Army - Private 1st Class
Ft. McCellan in Aniston AL
Was drafted in early March, 1945. After basic
training at Ft. McCellan in Aniston, AL, I boarded the
USS America for a 4-day journey to Germany as part of
the Army of Occupation. At first, we pulled guard duty
at the train station. This was headquarters company of
the 3rd Division. The war crime trials had just
started and I was selected to be a Security Guard inside
the courtroom. Being of German family decent, I could
understand some of what was being said and this was a
very interesting experience.
The opportunity arose for a transfer to Special Services
to play baseball. We all had our own private
living quarters with the mess hall and cooks.
Practice was held almost every day when a game was not
scheduled. We had our own bus for transportation
to other outfits to play other teams all over.
Most of the time, our mornings were free to do what we
wanted. Met a fellow on our ball club, by the name
of Perkins, who liked to play golf. There was a
golf course nearby that was pretty bombed out, but had a
couple of greens still intact with bomb craters in the
fairways. Perkins was a very good golfer and
excellent instructor and talked me into learning to play
golf. We had golf clubs and balls at the Special
Service building. There was an E.T.O. tournament later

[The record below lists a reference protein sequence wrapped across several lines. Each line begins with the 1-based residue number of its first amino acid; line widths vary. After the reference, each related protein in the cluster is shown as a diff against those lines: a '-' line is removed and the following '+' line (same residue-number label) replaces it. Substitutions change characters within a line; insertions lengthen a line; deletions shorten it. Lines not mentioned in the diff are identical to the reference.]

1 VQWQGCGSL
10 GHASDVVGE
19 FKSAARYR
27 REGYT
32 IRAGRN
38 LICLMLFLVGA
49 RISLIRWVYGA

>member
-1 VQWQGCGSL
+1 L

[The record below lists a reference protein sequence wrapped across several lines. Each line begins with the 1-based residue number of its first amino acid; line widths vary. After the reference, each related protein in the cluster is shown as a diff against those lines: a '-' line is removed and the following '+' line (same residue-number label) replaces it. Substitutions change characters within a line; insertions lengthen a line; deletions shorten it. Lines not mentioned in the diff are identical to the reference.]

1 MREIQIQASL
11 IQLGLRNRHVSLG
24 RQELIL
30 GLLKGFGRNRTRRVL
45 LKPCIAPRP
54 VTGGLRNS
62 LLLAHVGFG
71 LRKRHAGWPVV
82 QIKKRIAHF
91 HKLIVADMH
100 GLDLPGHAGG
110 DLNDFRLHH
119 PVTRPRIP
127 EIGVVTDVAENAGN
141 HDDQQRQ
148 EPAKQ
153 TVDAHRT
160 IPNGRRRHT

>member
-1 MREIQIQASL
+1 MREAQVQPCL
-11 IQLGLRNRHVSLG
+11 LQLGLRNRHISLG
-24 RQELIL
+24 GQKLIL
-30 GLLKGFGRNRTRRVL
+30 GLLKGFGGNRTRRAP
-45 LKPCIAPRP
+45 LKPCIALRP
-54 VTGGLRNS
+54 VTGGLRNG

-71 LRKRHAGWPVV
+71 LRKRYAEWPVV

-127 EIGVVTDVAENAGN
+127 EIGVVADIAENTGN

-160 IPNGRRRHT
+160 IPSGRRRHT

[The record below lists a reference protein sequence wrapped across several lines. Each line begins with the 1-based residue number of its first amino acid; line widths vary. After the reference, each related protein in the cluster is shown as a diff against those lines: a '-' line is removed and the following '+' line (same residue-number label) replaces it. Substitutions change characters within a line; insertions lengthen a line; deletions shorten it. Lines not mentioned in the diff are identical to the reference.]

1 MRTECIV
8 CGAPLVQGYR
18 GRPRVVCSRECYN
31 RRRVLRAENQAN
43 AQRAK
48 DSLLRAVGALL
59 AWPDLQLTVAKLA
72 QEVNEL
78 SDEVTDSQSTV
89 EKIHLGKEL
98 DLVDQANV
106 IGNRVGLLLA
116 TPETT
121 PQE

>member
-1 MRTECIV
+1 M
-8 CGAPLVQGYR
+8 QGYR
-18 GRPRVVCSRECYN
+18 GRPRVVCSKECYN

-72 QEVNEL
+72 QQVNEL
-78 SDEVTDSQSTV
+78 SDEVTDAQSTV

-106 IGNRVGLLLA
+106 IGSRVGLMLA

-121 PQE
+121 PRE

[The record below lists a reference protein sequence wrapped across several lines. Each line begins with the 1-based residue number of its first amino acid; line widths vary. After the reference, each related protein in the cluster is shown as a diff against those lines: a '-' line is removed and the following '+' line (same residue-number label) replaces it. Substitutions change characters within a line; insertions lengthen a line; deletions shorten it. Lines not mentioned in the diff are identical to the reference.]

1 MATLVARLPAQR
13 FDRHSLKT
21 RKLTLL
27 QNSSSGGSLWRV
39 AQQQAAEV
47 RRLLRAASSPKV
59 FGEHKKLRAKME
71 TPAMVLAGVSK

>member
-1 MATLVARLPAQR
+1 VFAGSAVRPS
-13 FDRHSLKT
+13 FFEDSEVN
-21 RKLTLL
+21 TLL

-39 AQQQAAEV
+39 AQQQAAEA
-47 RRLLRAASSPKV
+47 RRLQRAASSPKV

in the summer and Perkins said that we were going to get
in it. We practiced every chance we could.
Perkins made the championship
flight and I qualified for first flight. Having
caddied at home, I had some experience. Perkins
lost in his second match in match play. I played 5
matches and won them all and received a medal for
winning the first flight in the E.T.O. championships.
There were many pro's and top amateurs in the service.
We started playing basketball at the Special Service
Center that fall. We had the likes of John
Mandrich, University of Oregon - All American, the
Illinois wiz-kids Vance and Phillips, and many top
Early that spring, the 3rd Division headquarters were
sent home and I was sent to Muchen and Dachau.
Dachau was the prison camp where several thousand people
(prisoners) were executed. The bodies were gone,
but the blood-stained walls in the buildings were
evident. The gas furnaces remained where prisoners were
tortured and cremated.
Played on the softball team and was written up in the
Stars and Stripes
E.T.O. newspaper. I played center field. The
right and left fielders were put into the infield and I
covered the whole outfield and earned the name of
Plastic Man Anderson.
Several days later during a game, I slid into 3rd base,
my spikes hooked the bag anchor and I tore the tendons
in my right foot. Due to this injury, I was put
out of commission for a long time after my discharge.
Went overseas on the USS America in a 4-day journey and
returned to the United States on a Victory Ship that
took 15 days.
Vanderlyn Smith (HHS Class of 1943)
and resided in
Hartford since 1975.
Force - E3
Airborne Morse Systems
Jun 1969-Aug 1970
Tan Son Nhut
Saigon, South Viet Nam
(now Ho Chi Minh
Apr 1968-May 1969
Jul 1967- Mar 1968
Biloxi AFB, Biloxi MS
Lackland AFB, San Antonio TX
Medals and Awards
Distinguished Flying Cross,
(with 4 Oak Leaf Clusters,
one for each 25 combat
missions flown-102 total)
Outstanding Unit Award
Defense Service Medal
Vietnam Service Medal
(2 Bronze Stars)
From HHS Class of
Resided in Hartford
1960 to 1966
Raymond D and
Jannette H (Cook) Hollar
served during WW11.
His brother, Dennis Hollar,
served during VietNam.